Philistia

Philistia (Hebrew: פְּלֶשֶׁת‎, Pəlešeṯ, Greek (LXX): Φυλιστιιμ Phulistiim) was a confederation of cities in the Southwest Levant. Its appearance follows the invasion of Egypt by the Sea Peoples, of which the Philistines or Peleset are part, and their alleged relocation to the southern abandoned coast of Canaan by Ramesses III following his victory over them.

Philistia

1175 BC–722 BC
The Philistine cities of Gaza, Ashdod, Ashkelon, Ekron, and Gath, as described in the Bible
The Philistine cities of Gaza, Ashdod, Ashkelon, Ekron, and Gath, as described in the Bible
Common languagesPhilistine language, Canaanite language, Hebrew language
Religion
Canaanite religion
Demonym(s)Philistine
GovernmentFederation
Historical eraIron Age
1175 BC
• Assyrian conquest of the Levant
722 BC
Preceded by
Succeeded by
Canaanites
Neo-Assyrian Empire
Today part ofEgypt
Israel
Palestine

Philistia northern boundary was the Yarkon River with the Mediterranean Sea on the west, the Kingdom of Judah to the east and the Wadi El-Arish to the south.[1][2] Philistia consisted of the five city-states of the [Philistines, as the Philistine pentapolis, described in the Book of Joshua (Joshua 13:3) and the Books of Samuel (1 Samuel 6:17), comprising Ashkelon, Ashdod, Ekron, Gath, and Gaza, in the south-western Levant.

The Five Lords[3] of the Philistines are described in the Hebrew Bible as being in constant struggle and interaction with the neighbouring Israelites, Canaanites and Egyptians, being gradually absorbed into the Canaanite culture.[4]

The Philistines disappear from written records following the conquest of the Levant by the Babylonian king Nebuchadnezzar II towards the end of the 6th century, when Ashkelon and many other cities from the region were destroyed.[5]

East of GazaEdit

The area east of Gaza, particularly around Nahal Besor that reaches into the hills as far as Beersheva, had a very substantial Philistine presence. This area is a part of the Negev desert. It also includes Nahal Gerar to the north that joins Nahal Besor before flowing into the Mediterranean Sea.[6]

This was a heavily populated area during the early Iron Age. It includes archaeological sites such as Tell Beit Mirsim, Tel Haror, Tel Sera (Ziklag) along Nahal Gerar, and Tell Jemmeh and Tell el-Farah (South) along Nahal Besor.[7] All these sites and others in the area had Philistine settlements.[8]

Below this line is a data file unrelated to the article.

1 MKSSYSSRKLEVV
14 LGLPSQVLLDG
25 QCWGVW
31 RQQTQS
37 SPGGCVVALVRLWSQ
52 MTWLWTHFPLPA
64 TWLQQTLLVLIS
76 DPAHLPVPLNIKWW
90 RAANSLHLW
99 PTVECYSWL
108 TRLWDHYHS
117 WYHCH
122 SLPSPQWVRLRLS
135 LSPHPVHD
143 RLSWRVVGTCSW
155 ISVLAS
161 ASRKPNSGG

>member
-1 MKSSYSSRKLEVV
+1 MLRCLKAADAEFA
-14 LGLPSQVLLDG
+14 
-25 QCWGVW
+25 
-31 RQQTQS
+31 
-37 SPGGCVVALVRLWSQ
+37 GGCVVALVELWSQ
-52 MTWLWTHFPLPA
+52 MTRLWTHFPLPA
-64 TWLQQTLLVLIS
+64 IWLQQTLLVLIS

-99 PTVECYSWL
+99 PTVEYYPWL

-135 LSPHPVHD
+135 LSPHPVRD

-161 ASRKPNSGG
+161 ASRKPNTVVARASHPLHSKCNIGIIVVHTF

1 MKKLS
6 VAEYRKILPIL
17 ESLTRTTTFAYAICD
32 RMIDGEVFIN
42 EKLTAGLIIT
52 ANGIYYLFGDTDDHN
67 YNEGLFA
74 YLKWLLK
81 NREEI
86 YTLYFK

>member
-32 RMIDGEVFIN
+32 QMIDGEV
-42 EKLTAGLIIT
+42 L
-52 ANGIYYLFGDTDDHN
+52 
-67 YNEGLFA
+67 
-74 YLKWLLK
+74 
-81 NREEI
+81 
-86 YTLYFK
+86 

When the Neo-Assyrian Empire first invaded this area, the Philistine cities were given considerable autonomy in exchange for tribute. But having responded to various revolts, this policy hardened.[9]

PleshetEdit

Pleshet is the Hebrew name for what might otherwise be called the "land of the Philistines" according to the Hebrew Bible (see Book of Genesis 21:32, Exodus 13:17, 1 Samuel 27:1, Joel 3:4).[10]

The term refers to the coastal region that stretches roughly from Gaza in the south to Ashdod in the north. The five main cities of the Philistines during the time of the Kings of Israel were Gaza, Ashkelon, Ashdod, Ekron, and Gath.

See alsoEdit

ReferencesEdit

  1. ^ Ehrlich, Carl S. (1996). The Philistines in Transition: A History from Ca. 1000-730 B.C.E. BRILL. p. 3. ISBN 9789004104266. Retrieved 18 February 2019.
  2. ^ Ben-Shlomo, David (2010). Philistine Iconography: A Wealth of Style and Symbolism (PDF). Saint-Paul. p. 14. ISBN 9783525543603. Retrieved 18 February 2019.
  3. ^ Note - the "Lords" is a translation of seren or ceren (סַרְנֵ֣י) in Hebrew, or satrap (σατραπείαις) in the Greek of the Septuagint
  4. ^ Library, National Public. "Philistia | National Public Library - eBooks | Read eBooks online". nationalpubliclibrary.info. Retrieved 2016-11-01.
  5. ^ Jarus, Owen (16 July 2016). "Who Were the Philistines?". Live Science. Retrieved 9 December 2020.
  6. ^ David Ben-Shlomo, Tell Jemmeh, Philistia and the Neo-Assyrian Empire during the Late Iron Age. Levant 2014; 46(1), 58-88 doi:10.1179/0075891413Z.00000000031
  7. ^ Gunnar Lehmann, Steven A. Rosen, Angelika Berlejung, Bat-Ami Neumeier and Hermann M. Niemann, Excavations at Qubur al-Walaydah, 2007–2009 academia.edu
  8. ^ "Tell el-Far'ah, South -- Israel Excavation Project Website". Farahsouth.cgu.edu. Retrieved 12 Jan 2016.
  9. ^ David Ben-Shlomo, Tell Jemmeh, Philistia and the Neo-Assyrian Empire during the Late Iron Age. Levant 2014; 46(1), 58-88 doi:10.1179/0075891413Z.00000000031
  10. ^ Vilnai, Ze'ev (1979). "Pleshet". Ariel Encyclopedia (in Hebrew). Volume 7. Tel Aviv, Israel: Am Oved. p. 6108.

External linksEdit